The role of the worship leader when he plugs in his guitar and counts in the band is to gather all those voices together. And whereas in isolation each one expresses some small part of God’s character, some small piece of the picture of who God is, gathered together they give a far more glorious expression of His wonder and completeness:

the Creator;
the Eternal Father;
the Faithful One;
the Source Of Life;
the Comforter;
the Sovereign King;
the Healer;
the Saviour;
the Redeemer.

And suddenly those voices that may have previously felt somewhat inadequate begin to find their strength.

I’ve often wondered what Paul means when he urges us to ‘speak to one another with psalms hymns and spiritual songs’. The thought of turning to my neighbour in church on a Sunday and singing some sort of cheesy ‘Jesus loves you’ ditty leaves me cold. In fact I remember singing a song, many years ago, which had the line ‘Jesus stand among us at the meeting of our eyes’ and being encouraged by the worship leader to look around at my mates in the congregation whilst I sung it. This sort of thing doesn’t really work for me. But what does work is finding my own feeble voice joining together with many other feeble voices, and being encouraged and inspired and urged on in my worship. What does work for me is having my picture of God enlarged by the expressions of worship in the voices around me.

But that’s not the end of it. As we saints on earth gather and sing our songs together in what may be a few short moments, we join with the multitudes of saints in heaven, with the thousands on thousands of angels singing a song that goes through all eternity. They sing ‘worthy is the lamb who was slain to receive power and wealth and wisdom and strength and honour and glory and praise. Holy, Holy, Holy is the Lord God Almighty, who was and is and is to come.’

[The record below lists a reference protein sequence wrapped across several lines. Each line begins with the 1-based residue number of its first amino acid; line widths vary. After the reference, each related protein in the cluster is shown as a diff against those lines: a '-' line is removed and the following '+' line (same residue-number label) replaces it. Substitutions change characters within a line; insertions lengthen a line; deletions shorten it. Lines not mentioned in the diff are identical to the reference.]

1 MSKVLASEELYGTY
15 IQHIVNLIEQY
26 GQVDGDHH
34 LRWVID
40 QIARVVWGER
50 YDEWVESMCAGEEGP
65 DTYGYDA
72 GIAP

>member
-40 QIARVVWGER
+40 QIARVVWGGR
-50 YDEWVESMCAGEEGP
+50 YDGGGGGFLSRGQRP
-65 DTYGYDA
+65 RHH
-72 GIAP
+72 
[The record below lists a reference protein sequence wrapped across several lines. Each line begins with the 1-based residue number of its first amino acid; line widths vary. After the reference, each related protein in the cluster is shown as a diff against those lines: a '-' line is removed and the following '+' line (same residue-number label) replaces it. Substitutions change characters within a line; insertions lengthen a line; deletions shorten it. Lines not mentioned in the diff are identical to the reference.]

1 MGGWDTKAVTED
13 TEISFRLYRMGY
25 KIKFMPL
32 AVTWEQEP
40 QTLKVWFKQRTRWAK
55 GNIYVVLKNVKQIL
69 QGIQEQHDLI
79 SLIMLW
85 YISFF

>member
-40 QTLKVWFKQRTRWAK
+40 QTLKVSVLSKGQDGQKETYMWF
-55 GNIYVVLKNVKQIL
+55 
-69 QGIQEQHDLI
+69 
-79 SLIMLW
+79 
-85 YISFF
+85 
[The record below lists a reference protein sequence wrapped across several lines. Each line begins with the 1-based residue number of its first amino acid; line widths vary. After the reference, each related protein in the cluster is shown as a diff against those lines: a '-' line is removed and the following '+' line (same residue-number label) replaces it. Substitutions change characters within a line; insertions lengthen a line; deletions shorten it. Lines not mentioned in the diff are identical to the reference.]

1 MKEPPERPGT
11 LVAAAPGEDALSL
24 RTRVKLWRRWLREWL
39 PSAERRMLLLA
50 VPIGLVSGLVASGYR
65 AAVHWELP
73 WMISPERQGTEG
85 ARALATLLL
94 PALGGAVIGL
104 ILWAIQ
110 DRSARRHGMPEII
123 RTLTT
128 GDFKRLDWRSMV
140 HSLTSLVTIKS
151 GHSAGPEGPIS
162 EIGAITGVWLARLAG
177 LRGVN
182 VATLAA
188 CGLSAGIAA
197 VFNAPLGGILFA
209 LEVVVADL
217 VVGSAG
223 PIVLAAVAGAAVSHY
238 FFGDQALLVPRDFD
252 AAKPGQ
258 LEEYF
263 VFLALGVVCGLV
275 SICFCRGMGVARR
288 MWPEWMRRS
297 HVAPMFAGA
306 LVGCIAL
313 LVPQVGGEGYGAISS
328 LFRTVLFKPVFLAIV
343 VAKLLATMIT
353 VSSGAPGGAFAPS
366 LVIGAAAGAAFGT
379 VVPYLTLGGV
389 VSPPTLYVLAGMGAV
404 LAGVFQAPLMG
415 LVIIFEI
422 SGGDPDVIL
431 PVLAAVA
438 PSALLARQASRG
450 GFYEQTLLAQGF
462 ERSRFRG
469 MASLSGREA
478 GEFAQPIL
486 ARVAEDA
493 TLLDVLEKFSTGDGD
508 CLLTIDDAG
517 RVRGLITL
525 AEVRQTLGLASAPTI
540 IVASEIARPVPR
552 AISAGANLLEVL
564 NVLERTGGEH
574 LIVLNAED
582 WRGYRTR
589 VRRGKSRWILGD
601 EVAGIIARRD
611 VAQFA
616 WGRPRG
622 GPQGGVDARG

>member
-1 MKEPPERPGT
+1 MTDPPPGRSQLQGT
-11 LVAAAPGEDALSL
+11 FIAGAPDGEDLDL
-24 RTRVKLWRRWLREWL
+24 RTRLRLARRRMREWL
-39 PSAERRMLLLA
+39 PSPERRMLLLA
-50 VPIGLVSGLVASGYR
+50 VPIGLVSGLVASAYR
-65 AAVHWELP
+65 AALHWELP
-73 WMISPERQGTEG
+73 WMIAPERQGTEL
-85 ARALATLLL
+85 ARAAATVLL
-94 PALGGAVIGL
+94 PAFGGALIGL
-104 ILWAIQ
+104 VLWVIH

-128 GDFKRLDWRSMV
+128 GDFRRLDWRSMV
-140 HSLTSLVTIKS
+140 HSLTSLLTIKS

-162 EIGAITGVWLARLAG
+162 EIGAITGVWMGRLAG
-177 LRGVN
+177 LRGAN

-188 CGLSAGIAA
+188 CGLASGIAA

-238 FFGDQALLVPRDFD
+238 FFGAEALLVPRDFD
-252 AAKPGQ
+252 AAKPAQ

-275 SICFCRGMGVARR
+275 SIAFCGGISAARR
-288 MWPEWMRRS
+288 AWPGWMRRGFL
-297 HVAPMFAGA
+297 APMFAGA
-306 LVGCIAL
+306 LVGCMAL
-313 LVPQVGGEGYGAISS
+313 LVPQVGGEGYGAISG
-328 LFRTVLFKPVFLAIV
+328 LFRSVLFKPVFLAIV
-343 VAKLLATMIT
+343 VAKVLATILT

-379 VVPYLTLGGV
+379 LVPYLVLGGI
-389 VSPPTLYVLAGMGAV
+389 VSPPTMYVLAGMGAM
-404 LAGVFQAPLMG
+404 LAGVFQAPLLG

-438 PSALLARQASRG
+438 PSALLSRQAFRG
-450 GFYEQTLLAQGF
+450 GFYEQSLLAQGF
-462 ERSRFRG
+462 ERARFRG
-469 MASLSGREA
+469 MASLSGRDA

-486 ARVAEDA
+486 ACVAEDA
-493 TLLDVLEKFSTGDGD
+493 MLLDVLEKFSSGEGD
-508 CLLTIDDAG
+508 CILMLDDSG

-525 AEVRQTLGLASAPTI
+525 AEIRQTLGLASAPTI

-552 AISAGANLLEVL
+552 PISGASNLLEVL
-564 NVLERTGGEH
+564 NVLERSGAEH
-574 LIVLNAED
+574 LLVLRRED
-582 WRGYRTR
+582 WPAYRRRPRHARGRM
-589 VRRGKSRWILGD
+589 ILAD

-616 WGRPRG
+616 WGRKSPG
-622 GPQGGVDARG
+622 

Now I’m not sure that I would recognise an angel if it stood up in front of me and slapped me round the face. I’m a little dull like that. But every now and then as I worship, it’s as though a little window of my heart opens up, and i get a faint glimpse of what may be happening in the heavens. Every now and then we feel the breeze a little stronger on our faces and we know we are part of something much more powerful and glorious than our earthly status allows us to fully see.

But even though we may not see it all, we know that as us saints below begin to join with the saints above, not only does the song seem to get even stronger, but the powers of darkness begin to be defeated. The weaponry of the evil one begins to be dismantled because the people of God are saying ‘whatever the circumstances we find ourselves in, we won’t let that stop us praising God’. They are saying ‘God He rules, God He reigns’. And then God begins to shine brighter – the very songs that express our wonder of Him reflect His glory back to Him. And then we see more of Him, and we encounter Him in greater power. People who have come into the church for the very first time encounter God for the very first time, fall on their knees, and proclaim Him Lord.

This is the true mystery, and the crowning glory, of worship. In the same moment that God meets the broken hearted and gives them peace, meets the weary and gives them rest, meets the hungry and satisfies them, meets those in pain and gives them hope, meets the downtrodden and gives them dignity; in the same moment God shows His Fatherhood to these people in a tender and compassionate way, His awesome power is released into the most fierce battle in the universe: the battle over lost souls, the battle of light and darkness; the battle of good and evil.

And all because we decided to come to church that day and sing.

(thanks to Brian Howell and Naomi Lippett for their help in putting this article together)